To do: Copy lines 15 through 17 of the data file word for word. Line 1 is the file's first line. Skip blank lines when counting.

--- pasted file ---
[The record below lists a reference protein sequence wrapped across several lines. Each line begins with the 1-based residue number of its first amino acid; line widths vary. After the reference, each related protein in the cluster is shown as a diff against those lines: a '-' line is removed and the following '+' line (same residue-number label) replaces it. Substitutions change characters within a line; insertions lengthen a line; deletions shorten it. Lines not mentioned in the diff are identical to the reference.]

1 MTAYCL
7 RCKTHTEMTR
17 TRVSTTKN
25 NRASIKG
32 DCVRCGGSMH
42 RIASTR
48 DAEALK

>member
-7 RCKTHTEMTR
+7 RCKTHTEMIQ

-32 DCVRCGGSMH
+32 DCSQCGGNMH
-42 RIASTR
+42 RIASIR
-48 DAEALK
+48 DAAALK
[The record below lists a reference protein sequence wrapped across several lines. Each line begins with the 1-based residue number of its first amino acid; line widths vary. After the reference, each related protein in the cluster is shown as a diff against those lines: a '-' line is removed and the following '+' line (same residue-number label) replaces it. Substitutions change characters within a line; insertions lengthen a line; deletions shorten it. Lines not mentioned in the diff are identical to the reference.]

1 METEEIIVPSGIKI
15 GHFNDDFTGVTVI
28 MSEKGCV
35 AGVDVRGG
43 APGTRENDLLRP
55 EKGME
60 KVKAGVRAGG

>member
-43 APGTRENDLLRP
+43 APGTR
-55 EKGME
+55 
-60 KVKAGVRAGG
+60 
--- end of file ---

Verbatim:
+42 RIASIR
-48 DAEALK
+48 DAAALK